Many people consider that the use of independent learning technologies will bring benefits to education. What these benefits will be, we believe will depend to a great extent not only on the quality of the packages but also on how these packages are delivered to the students. This in turn depends not only on staff integrating them into courses in such a way that students are motivated to make full use of them, but also on the provision of a sufficient number of computers and support to allow students easy access to the packages. If this is not done effectively then, as we have found, packages may not be used. This is similar to what Jones & O'Shea [12] found, which was that students may ignore anything not felt to be essential and that perceived educational benefits often have little to do with the amount of use of CAL. Use often is related to the time available to use it, and the problems associated with doing so.

We consider that effective integration should increase the value of a package to students.Staff know that some students "don't listen", or "don't try to access resources till the last minute if at all". How much credence should be given to the percentage of students reporting "not enough time available", "difficulty in accessing a resource", etc. is debatable as some students may use "lack of time" as an excuse rather than a reason for not using a resource. However if analysis of the results shows that students who used a resource, even if it was a small percentage of the class, found it useful but considered that there was too little time available or that it was difficult to access then there may be a real problem and further methods such as focus groups may be necessary to identify it. Similarly if students report that they did not know about a resource or did not know how to access it then there may be a problem, and therefore the way students are told about the resource and the method of accessing it should be improved. Access problems may include shortage of available computers (too few altogether, or lack of access to computer labs in the evening etc.).

Brudenelle and Carpenter [13] emphasise that lack of interaction between faculty and students and faulty orientation to the CAI (computer assisted instruction) as two of the reasons for students' negative attitudes towards CAI. Presentation of the package to the students by the lecturer will be important as it will affect their perception of task and their motivation. We have stressed this in [14], where we emphasise that students should be made fully aware of the resource's value in helping them fulfil the objectives of a course, and be clear about the contribution the resource will make in helping them successfully complete the course's assessments. Similarly in Case Studies from MIT Project Athena [15] it is stated "In education tools can be used with positive or negative results. Education is, after all, one of the subtlest of human activities. And whether the potential benefits that the computer seems to offer are actually achieved depends largely on the teachers who use it."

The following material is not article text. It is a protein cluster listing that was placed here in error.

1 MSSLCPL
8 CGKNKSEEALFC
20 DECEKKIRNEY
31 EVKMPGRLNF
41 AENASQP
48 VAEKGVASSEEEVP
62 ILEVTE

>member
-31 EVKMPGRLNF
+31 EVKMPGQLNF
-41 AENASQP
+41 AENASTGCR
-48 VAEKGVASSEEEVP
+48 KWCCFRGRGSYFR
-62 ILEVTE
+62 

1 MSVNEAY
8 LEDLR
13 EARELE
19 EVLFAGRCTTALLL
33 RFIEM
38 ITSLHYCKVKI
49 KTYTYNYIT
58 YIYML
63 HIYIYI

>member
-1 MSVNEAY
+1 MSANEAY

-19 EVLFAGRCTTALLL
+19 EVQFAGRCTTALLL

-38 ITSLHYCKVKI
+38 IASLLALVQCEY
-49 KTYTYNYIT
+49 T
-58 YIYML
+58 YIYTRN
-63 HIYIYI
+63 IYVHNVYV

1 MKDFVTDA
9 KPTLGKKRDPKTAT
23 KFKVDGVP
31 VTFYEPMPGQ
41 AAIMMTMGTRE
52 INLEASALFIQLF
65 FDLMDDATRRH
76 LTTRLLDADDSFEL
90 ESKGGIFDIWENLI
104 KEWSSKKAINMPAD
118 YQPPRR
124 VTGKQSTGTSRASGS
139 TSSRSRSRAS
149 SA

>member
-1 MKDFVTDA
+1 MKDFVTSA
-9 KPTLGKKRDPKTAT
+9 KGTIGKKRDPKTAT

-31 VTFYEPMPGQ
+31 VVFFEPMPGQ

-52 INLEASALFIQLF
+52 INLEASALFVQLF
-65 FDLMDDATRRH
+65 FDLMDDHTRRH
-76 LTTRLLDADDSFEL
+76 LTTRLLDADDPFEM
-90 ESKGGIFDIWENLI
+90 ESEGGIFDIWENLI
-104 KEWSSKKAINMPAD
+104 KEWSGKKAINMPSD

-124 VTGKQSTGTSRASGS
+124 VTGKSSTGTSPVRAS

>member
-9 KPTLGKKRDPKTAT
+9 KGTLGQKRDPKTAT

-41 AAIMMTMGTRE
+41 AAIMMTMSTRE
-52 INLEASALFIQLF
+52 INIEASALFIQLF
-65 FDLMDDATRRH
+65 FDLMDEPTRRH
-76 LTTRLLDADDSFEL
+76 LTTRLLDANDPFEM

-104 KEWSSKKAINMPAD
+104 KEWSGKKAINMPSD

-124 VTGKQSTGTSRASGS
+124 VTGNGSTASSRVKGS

Not only must the courseware or other resource be properly integrated into the course, but also the evaluation itself should be planned and implemented with care. The Resource Questionnaire can take up to 20 minutes for students to complete carefully, allowing time for instruction as to its completion, and for its return to the researcher. Failure to plan the administration time carefully can result in confused students and even more confusing results. If time is limited, the number of resources must also be limited as, if too many are listed, students cannot be expected to concentrate fully on all their responses.

If the questionnaire is administered during the use of one of the resources, for example a lecture, then students who do not attend lectures will be omitted and their reasons for this and their methods of compensation not detected.